Roundabouts and Island
Roundabout andf Traffic Islands
Roundabouts or Islands
Roundabout or Islands are the same thing. The first thing to do with junctions is recognise they are coming up, simply looking well ahead and being mentally prepare is key. These Junctions can be identified by lines appearing in the road such give way or hazard, changes in the directions of the buildings or traffic passing the end of the road, Black & White Chevron signs are often displayed to make it obvious the direction the roundabout traffic is flowing and of course you will see the roundabout its self.
Skills you can transfer.
MSPSL =Mirror Signal Position Speed Look
Always check at least 2 mirrors as usual starting with the centre mirror assessing the distance position and speed of following traffic and then followed by the door mirror in the direction you intend to turn checking there is no one to the side such as a bicycle or motorbike as you would not want to turn into them.
A direction indicator should be applied to guide other road users and when you start to brake the brake lights will also show.
Gaining the correct position on the approach to a junction does several things such as backing up you indicator to give following traffic a guide to where you are going.
The position will also help with the steering when you reach your Point Of Turn.
If you are turning left you should hold your normal driving position in the left lane until the kerb curves off to the left then angle your car in the same direction. Your Homer's Driving Instructor will give you reference points to line up on the kerb to help you. This will maximise your view of the new road and allow traffic turning right to pass you with ease.
Position just to the left of the centre hazard warning line on the road will allow following traffic who are turning left to pass to the left of you without being delayed and will optimise you view of the new road on a single lane roundabout your Homer's Driving Instructor will give you reference points to line up on the centre line to help you. If it is a multiple lane roundabout you may need to change to the right hand lane, being aware the island is approaching by looking for road signs will allow you plenty of time to do this. Simple follow the MSM routine like you would for a right turn when it is safe move to the next lane.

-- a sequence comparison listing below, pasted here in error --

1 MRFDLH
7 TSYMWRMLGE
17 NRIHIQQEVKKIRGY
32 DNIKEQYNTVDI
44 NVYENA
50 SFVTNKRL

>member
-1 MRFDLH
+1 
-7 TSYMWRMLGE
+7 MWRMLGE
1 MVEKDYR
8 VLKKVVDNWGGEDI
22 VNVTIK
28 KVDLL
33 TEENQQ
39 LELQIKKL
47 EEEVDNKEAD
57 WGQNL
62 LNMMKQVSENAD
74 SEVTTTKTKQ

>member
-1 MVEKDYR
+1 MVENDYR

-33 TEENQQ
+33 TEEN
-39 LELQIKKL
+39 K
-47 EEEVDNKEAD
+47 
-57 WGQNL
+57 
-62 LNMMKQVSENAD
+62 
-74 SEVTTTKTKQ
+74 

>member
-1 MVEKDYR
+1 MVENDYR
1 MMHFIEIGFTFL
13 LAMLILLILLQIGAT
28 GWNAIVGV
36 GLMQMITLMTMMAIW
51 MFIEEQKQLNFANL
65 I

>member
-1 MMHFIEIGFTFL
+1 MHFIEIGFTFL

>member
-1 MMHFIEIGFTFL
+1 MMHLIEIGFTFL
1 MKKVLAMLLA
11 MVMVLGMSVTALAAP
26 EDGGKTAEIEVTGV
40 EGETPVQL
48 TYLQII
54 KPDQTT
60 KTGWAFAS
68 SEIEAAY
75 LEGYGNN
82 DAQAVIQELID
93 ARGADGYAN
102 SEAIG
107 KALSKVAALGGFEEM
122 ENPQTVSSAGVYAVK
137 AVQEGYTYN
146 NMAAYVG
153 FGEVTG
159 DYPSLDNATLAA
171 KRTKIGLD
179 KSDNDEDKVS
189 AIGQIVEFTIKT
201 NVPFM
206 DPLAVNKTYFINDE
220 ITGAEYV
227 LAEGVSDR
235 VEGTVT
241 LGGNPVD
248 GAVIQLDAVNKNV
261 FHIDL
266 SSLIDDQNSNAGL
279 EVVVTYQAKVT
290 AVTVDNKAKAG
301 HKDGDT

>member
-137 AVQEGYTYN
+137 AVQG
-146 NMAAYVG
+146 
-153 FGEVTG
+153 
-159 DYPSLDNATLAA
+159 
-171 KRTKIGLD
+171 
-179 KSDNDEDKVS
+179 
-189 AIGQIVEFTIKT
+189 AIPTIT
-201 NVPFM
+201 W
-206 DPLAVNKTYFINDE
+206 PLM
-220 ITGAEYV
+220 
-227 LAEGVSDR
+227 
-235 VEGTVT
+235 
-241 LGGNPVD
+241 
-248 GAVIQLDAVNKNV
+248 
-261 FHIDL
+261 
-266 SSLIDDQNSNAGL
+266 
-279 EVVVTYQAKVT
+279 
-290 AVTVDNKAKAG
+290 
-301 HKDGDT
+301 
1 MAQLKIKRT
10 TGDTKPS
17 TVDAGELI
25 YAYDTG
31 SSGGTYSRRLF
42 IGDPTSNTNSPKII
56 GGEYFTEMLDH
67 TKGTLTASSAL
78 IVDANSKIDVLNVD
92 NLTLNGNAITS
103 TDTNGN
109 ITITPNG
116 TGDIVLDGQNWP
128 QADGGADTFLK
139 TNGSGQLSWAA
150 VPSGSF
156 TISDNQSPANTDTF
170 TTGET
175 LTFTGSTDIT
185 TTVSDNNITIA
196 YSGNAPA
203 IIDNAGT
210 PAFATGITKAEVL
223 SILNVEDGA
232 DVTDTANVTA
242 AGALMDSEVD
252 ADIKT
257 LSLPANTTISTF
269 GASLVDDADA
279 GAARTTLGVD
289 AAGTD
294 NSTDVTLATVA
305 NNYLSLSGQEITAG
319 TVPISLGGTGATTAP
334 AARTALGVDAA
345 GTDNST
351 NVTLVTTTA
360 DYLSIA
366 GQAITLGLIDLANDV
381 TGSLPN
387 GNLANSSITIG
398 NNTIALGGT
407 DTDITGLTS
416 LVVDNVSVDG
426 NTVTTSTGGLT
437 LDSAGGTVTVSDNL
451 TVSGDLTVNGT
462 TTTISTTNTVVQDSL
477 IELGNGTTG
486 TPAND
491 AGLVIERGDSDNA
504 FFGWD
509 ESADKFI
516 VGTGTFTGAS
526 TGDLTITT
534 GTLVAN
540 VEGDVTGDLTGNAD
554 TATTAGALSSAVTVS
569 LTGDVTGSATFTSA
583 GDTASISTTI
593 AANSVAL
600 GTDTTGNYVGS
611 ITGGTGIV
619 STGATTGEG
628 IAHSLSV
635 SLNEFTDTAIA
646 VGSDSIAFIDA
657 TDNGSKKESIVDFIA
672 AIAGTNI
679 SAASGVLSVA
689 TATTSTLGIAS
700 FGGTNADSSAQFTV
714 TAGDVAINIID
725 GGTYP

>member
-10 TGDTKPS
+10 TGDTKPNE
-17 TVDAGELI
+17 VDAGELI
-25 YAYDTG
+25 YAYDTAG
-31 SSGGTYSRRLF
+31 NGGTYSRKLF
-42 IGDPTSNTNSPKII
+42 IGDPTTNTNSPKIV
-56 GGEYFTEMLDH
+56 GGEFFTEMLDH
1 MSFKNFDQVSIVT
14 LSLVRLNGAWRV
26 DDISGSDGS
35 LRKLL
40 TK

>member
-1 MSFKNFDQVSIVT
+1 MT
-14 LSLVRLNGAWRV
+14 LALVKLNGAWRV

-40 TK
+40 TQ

Either lane may be use for this dependant on the road markings.
Your approach speed to a roundabout is crucial looking well ahead as you first approach will give you a lot of decision making information. If you can see far enough into the new road to make a safe decision on pulling out well back from the end of the road then it is an Open Junction and you show brake enough to select 2nd Gear and keep moving providing the corner is not too sharp, there is a Stop sign or if there is traffic coming of course.
If your view is restricted then it is a Closed Junction and a slower approach should be taken selecting 1st Gear bring the clutch back only to the biting point until you have made a decision on if it is safe to go.
Always look early, you can never have enough information on what's going on ahead at the junction, traffic levels, pedestrians, and parked cars around the end of the road or in the new road. The minimum observations to be taken are Right-Left-Right
When ever possible and safe exit a roundabout in the left hand lane. Follow your MSPSL Routine like you would with an approaching left turn. Do this in plenty of time making sure no vehicles are to the left of you as you may need to exit in the right hand lane. Your single timing is crucial as an indicator to early could result in a car pulling out on you, too late and you will delay other road users. Try to indicate just as you pass the commitment point for turning into the previous exit.
After gain your normal driving position check your centre and right door mirror to update yourself on the new road traffic.